Natixis survey: UK model portfolios outperformed global peers in 2016

Portfolio-Bonds-Investment-Business-700x450.jpgModel portfolios in the UK were the best performers globally in 2016, according to research by Natixis.

The Natixis’ Global Portfolio Barometer found that UK moderate and balanced model portfolios saw gains of 13.5 per cent in 2016, while US model portfolios saw returns of 8.2 per cent. Luxembourg was the worst-performing region with returns of 3 per cent.

The outperformance of UK portfolios can be attributed to the ‘significant’ non-sterling assets being boosted by currency depreciation following the Brexit vote, the Natixis report says. However, the UK and the US also had the riskiest portfolios the study found, with annualised risks of 6.5 per cent and 6.9 per cent respectively.

Unsurprisingly the best-performing equity index in 2016 was the FTSE 100, which was up 14.4 per cent, while the S&P 500 was up 9.5 per cent and the Euro Stoxx 50 was flat at 0.7 per cent.

“In 2016, home country equity bias paid off for UK and US advisers with UK advisers being the only group with significant exposure to the FTSE 100,” the report says.

“Currency moves in 2016 were the highest since 2008. This had a significant impact on UK portfolios investing in non-domestic equities. For example, a UK investor with unhedged US equity exposure would have gained an extra 19 per cent return in 2016 due to the depreciation of the pound versus the dollar. For Eurozone equities this would have been around 16 per cent, and for Japanese equities this would have been 23 per cent.”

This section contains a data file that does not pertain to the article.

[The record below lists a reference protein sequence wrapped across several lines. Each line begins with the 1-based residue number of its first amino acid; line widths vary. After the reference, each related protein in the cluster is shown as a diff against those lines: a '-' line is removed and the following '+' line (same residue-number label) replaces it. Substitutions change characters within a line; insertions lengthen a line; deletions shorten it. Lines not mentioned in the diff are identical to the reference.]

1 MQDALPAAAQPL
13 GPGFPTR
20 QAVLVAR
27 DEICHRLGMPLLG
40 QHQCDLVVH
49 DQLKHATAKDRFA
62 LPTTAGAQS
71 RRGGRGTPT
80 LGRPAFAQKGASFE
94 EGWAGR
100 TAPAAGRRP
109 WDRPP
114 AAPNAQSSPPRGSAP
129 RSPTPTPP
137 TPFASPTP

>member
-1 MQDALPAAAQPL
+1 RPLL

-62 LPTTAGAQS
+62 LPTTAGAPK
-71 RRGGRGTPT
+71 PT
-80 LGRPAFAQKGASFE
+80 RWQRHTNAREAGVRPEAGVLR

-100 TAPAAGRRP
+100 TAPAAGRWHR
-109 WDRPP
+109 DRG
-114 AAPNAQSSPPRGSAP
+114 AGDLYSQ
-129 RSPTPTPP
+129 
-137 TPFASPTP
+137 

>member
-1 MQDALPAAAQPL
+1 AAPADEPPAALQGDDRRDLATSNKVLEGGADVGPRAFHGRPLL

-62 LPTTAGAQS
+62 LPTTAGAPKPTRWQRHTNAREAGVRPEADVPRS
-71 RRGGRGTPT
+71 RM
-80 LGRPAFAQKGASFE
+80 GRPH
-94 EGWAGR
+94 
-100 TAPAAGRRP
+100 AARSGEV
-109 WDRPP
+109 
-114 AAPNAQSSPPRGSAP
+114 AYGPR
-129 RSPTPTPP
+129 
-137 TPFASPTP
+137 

The survey found that around half of the returns in UK adviser portfolios could be attributed to currency risk via non-UK exposures. However the firm warns that currency risk will not always play out successfully.

“While currency risk helped UK advisers in 2016, this will definitely not always be the case. Like any risk taken in portfolios, advisers should be able to quantify it and be sure that it is a risk that they want to take.”

Natixis’ data for the annual survey was canvassed from advisers and wealth managers in the UK, the US, France, Italy, Luxembourg, the Netherlands, Singapore, and Latin America.